When students study history, the story of what happened can seem predictable or even pre-destined. (Of course, George Washington was the first president; the North prevailed in the Civil War; etc.) But when historians are first presented with documents and other sources, they often do not know what the story will be. It is their job to carefully sift evidence, weigh bias, interpret facts, and come up with the storyline that makes the past relevant for the future. Having students “think like historians” can build their skills in research, critical thinking, and communication.
And that’s what a public history project in the classroom is about – just ask the students of Michael Karpyn’s social studies classes at the Marple Newtown High School in Pennsylvania. Two years ago, as the school neared its 100th anniversary, Karpyn had his students take on researching and writing the story of the school district. They were faced with mountains of documents – from photographs to yearbooks to sports memorabilia – and bemoaned at first that “there is no story.” As Karpyn guided them in the ways of the historian, a chronological story of how a school district is born and changes through time evolved.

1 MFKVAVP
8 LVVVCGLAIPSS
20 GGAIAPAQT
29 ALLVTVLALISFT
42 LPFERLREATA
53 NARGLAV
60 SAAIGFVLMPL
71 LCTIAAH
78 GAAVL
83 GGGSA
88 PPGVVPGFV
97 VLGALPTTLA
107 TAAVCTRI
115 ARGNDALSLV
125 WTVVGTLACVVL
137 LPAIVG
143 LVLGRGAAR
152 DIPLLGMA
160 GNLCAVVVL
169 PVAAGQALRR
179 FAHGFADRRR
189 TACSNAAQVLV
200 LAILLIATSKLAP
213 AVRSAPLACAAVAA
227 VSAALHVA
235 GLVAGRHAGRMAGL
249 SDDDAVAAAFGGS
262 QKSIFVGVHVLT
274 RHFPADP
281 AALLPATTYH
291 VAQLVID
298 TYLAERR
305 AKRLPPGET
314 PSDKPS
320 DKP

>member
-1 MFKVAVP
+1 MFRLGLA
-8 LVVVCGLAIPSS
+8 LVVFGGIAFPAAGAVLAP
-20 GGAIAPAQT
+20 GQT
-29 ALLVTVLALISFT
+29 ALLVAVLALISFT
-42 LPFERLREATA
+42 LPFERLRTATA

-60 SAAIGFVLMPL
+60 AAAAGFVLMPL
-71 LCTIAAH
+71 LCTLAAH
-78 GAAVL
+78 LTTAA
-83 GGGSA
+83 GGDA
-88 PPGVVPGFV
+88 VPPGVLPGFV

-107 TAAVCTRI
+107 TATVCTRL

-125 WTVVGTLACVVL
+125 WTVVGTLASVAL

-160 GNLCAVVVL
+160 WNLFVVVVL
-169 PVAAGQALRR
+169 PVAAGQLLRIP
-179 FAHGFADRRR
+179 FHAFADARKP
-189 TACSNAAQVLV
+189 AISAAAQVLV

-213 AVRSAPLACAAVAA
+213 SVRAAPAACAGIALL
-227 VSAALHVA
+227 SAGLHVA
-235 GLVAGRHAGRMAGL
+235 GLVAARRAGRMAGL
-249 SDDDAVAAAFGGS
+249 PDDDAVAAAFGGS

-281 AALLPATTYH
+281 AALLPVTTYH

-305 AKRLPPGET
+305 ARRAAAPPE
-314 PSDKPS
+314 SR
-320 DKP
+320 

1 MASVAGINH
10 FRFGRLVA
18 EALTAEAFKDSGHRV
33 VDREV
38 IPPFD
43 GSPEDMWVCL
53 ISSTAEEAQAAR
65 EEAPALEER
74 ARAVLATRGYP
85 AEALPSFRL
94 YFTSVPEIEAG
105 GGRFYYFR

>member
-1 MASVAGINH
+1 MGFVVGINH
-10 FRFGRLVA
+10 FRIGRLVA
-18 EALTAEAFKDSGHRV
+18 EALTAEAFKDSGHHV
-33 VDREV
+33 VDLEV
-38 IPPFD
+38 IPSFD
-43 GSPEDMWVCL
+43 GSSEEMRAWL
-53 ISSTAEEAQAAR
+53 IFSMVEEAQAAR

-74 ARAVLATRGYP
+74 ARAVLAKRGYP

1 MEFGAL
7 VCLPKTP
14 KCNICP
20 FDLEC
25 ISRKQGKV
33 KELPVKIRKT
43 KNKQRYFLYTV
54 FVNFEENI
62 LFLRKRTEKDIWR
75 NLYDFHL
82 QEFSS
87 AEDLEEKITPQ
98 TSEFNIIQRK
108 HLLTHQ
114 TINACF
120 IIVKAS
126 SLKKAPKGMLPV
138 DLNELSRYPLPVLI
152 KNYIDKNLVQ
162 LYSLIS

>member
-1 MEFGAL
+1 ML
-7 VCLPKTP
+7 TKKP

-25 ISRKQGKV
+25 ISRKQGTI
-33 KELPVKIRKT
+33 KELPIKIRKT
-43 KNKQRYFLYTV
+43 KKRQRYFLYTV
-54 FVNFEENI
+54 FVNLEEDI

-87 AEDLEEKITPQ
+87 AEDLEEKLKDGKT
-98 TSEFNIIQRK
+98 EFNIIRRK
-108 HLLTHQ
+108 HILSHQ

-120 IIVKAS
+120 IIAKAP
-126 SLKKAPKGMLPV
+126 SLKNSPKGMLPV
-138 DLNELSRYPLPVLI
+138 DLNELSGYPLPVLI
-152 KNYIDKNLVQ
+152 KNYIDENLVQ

Eventually a timeline exhibit was built in the front hallway of the school. Money was raised by community groups and individuals adopting each decade, and a graphic designer was hired. Other school personnel chipped in to build frames and help host an opening on the actual 100th anniversary.
The impetus to do public history in the classroom remains. During the project so much material was unearthed within the school and by the community that now Karpyn is creating an online archive. Working with other faculty and students, he is making use of a free scanner from the Pennsylvania Library System.
And if there is any question about the learning that took place, this year some of the students were asked to share the timeline with school visitors. One student exclaimed later that he was amazed at how much he remembered when he had trouble remembering his textbook for the next class. Being a historian - creating the story – made history relevant to him.